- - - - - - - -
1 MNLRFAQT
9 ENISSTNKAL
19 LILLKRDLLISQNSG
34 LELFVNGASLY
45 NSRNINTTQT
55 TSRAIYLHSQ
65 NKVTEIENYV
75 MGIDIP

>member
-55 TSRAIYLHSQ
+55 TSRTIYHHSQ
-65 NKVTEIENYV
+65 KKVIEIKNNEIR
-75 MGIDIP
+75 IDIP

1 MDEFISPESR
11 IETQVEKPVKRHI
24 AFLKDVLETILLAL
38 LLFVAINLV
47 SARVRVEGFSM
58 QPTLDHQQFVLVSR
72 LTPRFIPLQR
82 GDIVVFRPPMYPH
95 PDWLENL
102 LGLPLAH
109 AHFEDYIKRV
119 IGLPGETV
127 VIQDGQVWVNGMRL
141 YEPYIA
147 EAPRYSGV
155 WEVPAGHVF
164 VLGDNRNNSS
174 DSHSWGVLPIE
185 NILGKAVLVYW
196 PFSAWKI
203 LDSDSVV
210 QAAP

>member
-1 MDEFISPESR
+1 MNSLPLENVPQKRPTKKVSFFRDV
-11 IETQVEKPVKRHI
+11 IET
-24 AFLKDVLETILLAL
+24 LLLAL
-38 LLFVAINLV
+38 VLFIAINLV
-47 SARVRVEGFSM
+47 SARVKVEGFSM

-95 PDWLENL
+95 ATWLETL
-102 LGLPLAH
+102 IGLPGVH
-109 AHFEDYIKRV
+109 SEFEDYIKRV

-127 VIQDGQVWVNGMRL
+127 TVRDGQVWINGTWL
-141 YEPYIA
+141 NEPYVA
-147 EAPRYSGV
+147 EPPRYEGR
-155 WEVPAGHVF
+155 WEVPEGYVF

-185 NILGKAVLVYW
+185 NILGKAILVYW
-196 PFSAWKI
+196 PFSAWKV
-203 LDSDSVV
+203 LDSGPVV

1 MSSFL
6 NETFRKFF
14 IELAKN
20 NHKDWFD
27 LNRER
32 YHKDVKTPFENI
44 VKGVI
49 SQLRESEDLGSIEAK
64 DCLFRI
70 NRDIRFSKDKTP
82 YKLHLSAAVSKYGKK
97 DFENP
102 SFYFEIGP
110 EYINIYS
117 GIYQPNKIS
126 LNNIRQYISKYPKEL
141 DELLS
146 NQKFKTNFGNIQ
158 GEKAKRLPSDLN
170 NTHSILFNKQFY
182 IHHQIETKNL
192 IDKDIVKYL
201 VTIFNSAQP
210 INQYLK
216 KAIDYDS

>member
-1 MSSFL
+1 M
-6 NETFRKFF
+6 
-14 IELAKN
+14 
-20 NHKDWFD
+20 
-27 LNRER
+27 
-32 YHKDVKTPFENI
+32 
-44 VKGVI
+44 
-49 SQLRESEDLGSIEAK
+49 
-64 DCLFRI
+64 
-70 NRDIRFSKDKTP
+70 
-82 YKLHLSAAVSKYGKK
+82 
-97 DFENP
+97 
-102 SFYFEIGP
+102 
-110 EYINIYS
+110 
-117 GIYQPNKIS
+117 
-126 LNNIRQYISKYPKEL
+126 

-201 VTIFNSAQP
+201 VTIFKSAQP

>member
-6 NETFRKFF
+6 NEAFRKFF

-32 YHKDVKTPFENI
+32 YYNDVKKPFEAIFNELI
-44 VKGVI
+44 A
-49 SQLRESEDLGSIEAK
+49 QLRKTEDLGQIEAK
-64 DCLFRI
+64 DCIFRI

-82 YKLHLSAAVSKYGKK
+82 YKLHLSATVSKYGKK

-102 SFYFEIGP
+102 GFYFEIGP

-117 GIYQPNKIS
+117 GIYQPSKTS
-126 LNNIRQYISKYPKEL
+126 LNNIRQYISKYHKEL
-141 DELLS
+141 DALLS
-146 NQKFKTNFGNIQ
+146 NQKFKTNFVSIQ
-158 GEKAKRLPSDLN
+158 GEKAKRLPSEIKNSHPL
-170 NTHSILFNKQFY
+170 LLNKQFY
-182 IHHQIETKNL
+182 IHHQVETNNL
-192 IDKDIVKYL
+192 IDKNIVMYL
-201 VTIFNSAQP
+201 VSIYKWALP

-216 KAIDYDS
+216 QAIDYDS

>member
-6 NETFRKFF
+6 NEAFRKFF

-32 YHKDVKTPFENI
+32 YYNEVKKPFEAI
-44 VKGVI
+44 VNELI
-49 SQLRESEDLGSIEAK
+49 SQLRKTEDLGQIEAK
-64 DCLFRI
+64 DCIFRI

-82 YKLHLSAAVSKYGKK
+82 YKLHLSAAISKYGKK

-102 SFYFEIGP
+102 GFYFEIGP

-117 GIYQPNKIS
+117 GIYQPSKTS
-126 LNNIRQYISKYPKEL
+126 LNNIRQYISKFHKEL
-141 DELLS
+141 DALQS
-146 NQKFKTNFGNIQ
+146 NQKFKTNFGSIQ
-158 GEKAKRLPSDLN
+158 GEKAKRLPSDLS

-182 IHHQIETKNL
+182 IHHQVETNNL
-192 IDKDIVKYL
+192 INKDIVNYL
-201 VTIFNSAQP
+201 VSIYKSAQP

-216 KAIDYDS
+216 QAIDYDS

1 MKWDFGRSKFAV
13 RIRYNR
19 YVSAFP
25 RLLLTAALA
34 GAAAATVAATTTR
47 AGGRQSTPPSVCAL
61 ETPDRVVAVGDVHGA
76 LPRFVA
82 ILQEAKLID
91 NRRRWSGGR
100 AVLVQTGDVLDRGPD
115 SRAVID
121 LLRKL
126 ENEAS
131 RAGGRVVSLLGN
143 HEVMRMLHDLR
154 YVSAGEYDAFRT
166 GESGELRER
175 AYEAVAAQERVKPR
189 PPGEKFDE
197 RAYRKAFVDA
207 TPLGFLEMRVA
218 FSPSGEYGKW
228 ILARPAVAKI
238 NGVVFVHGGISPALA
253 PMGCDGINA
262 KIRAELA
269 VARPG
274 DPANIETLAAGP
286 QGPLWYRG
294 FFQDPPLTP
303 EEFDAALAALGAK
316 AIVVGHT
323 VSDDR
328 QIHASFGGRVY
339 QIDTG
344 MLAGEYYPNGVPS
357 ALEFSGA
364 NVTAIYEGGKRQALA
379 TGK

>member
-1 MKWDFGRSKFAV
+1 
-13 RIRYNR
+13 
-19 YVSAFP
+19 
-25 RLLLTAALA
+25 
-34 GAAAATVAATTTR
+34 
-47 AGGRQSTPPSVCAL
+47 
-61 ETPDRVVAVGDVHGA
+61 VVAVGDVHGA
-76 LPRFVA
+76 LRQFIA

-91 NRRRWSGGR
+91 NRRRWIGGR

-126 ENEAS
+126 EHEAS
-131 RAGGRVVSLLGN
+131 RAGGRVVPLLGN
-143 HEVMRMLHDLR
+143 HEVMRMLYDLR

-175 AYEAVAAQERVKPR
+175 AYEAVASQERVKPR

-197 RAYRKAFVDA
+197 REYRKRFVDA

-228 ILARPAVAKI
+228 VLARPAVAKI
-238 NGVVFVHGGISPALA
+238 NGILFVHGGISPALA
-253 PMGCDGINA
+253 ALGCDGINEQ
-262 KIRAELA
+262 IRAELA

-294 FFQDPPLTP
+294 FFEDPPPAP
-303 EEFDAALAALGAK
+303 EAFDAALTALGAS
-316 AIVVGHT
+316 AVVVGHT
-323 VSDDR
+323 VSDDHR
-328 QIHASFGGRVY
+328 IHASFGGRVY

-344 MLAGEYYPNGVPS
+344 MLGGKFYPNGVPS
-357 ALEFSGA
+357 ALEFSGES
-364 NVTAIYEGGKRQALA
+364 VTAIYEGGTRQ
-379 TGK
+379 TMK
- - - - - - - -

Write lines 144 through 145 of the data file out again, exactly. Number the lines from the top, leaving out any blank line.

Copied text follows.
-117 GIYQPNKIS
+117 GIYQPSKTS